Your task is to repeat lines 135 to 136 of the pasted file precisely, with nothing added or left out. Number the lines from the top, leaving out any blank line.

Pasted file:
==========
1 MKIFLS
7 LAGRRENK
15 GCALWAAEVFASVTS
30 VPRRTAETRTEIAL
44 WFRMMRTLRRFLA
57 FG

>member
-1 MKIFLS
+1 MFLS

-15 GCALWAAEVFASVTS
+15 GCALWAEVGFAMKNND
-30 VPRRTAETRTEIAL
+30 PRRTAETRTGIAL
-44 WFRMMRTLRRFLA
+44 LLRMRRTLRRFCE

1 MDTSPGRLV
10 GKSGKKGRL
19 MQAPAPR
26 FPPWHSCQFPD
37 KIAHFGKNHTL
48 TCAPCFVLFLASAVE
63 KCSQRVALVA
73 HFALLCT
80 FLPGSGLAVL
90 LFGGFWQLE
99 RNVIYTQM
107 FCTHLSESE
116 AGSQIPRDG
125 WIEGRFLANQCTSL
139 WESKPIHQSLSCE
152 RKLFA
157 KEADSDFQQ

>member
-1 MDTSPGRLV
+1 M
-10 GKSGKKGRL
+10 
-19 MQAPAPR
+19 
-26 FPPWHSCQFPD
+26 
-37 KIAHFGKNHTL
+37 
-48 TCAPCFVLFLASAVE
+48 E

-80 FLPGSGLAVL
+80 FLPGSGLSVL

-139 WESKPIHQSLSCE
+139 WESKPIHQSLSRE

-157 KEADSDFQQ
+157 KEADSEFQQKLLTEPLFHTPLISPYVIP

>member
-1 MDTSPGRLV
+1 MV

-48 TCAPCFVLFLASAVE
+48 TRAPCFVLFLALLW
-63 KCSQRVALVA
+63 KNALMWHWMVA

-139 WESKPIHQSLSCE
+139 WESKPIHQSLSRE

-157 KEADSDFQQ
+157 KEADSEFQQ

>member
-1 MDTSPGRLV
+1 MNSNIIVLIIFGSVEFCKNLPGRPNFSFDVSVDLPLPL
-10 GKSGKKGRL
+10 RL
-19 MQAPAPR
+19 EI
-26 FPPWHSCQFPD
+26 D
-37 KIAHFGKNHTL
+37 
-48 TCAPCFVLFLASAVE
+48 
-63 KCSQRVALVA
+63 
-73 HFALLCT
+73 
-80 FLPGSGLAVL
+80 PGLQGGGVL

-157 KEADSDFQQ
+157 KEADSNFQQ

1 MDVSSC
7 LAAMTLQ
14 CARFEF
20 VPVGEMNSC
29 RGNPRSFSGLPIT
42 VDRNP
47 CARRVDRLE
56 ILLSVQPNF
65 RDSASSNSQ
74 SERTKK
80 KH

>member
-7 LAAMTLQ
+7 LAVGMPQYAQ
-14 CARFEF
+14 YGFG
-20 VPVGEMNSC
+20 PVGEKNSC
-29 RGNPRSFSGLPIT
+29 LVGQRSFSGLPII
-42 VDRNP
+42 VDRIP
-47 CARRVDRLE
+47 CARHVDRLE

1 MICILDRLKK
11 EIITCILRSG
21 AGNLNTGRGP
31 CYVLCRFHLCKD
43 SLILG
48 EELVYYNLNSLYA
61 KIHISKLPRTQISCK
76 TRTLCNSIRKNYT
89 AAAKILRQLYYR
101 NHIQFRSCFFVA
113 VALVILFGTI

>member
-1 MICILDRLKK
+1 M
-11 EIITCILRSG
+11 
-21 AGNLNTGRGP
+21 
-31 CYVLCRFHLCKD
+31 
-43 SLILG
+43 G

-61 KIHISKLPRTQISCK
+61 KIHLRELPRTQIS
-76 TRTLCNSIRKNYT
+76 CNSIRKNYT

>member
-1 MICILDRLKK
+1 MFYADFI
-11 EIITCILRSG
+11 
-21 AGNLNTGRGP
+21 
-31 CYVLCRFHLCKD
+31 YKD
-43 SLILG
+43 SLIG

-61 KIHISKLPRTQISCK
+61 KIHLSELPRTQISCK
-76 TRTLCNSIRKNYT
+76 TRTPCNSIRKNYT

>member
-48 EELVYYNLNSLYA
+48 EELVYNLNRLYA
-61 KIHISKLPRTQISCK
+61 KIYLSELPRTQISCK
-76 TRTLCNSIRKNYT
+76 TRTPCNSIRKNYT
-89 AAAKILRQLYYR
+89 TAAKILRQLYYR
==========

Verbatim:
-1 MICILDRLKK
+1 MFYADFI